Wednesday, October 28, 2009

Unraveling the truth about Pat Tillman's death


General Stanley McChrystal was just one of three authors of the military Industrial Congressional complex (MIC) reports on Pat Tillman's death. He is living proof that liar Generals in Afghanistan, America and Iraq get promoted. If General Stanley McChrystal will not truthfully report fratricide how can we trust him to tell the truth about an entire war. We can't, his report is just another bag of manure from the Military/Industrial/Congressional complex. Lets all stand and salute the bag of manure. "All Hail Caesar"


By: Clint O'Connor
The Cleveland Plain Dealer

Pat Tillman, the football star who enlisted in the Army following the 9/11 terrorist attacks, became a four-star tragedy.

Hailed for his unselfishness in a profession dominated by pampered prima donnas, Tillman, a hard-hitting safety for the Arizona Cardinals, left the cushy NFL life to become an Army Ranger. When he died in battle in eastern Afghanistan in 2004, he was 27. The White House and Pentagon went into PR overdrive selling Tillman as a hero slain by the Taliban in the global war on terror.

Then the facts started trickling in. Tillman was killed by members of his own unit. Horrible as that was, friendly-fire casualties are not rare. The real dagger to the denouement of Tillman's life was an elaborate, cynical cover-up that lasted years and racked up hundreds of lies.

Do not read "Where Men Win Glory" sitting near sharp objects. It can fill you with outrage: The soldiers who were with Tillman were instructed to lie; the soldiers who killed Tillman were told to lie; the autopsy was tainted; evidence was burned.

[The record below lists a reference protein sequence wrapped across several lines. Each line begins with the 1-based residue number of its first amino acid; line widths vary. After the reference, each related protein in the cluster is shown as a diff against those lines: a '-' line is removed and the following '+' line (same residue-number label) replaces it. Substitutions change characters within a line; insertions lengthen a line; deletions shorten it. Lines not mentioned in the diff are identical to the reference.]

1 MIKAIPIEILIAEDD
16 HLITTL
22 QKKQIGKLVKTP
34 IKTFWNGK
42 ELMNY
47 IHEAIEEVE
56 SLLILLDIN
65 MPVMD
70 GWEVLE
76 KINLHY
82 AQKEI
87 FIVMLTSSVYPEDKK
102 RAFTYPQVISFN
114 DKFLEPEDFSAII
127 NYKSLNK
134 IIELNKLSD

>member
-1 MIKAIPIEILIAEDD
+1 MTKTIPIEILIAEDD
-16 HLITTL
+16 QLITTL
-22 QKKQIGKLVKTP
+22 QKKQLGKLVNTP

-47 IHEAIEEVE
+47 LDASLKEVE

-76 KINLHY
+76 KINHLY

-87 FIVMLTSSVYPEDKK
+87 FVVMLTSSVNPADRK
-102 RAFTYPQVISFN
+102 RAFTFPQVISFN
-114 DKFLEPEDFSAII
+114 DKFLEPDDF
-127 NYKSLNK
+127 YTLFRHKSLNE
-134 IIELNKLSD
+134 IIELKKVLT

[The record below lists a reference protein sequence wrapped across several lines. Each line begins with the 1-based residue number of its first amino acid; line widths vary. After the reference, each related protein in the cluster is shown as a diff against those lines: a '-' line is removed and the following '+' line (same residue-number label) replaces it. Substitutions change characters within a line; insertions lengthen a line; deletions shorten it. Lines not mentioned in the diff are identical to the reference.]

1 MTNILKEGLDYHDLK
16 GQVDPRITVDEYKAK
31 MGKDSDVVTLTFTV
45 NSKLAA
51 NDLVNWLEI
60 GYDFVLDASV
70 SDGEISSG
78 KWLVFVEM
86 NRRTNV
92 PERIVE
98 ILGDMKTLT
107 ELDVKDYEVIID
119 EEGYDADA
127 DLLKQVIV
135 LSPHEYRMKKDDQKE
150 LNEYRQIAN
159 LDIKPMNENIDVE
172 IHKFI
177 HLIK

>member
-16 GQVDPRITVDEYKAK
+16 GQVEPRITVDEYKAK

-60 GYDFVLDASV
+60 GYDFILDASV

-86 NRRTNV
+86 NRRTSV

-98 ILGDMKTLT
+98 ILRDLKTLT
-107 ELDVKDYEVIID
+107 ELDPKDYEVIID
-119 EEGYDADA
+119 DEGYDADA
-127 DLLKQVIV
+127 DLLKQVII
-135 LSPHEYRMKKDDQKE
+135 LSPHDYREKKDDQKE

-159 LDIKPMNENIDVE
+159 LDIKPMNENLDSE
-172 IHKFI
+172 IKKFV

Jon Krakauer, the gifted writer who has tackled rugged individualists in "Into the Wild" and "Into Thin Air," deciphers the lies and the liars in his new book.

Although sluggish in the early chapters, it becomes a fascinating account of the betrayal of Tillman by the very people he was serving. Krakauer's extensive research paints a frightening picture of military hierarchy. Three separate investigations of the incident were riddled with falsehoods.

"It might be tempting to regard Tillman's resounding alpha maleness as his Achilles' heel, the trait that ultimately led to his death," Krakauer writes. But "the sad end he met in Afghanistan was more accurately a function of his stubborn idealism -- his insistence on trying to do the right thing."

Krakauer arrives at such insights through interviews with Tillman's widow, Marie, and access to the Ranger's diaries and computer entries.

Football provided Tillman many rewards -- a college degree, a high-paying job, an enviable life -- but he kept hearing a nagging inner voice. "These last few years, and especially after recent events, I've come to appreciate just how shallow and insignificant my role is," the California-raised Tillman wrote on the eve of enlisting.

He was hardly your typical jock. He loved to argue politics and philosophy. He loved to read. The one thing Tillman was not seeking from his Army experience was publicity; he turned down all interview requests and refused to become a media mannequin. He feared, however, that if he was killed in action, the Defense Department would exploit his death. He was right.

Tillman was caught in an ancient truism, notes Krakauer, succinctly stated by Aeschylus more than 2,500 years ago: "In war, truth is the first casualty."

O'Connor is the film critic of The Plain Dealer.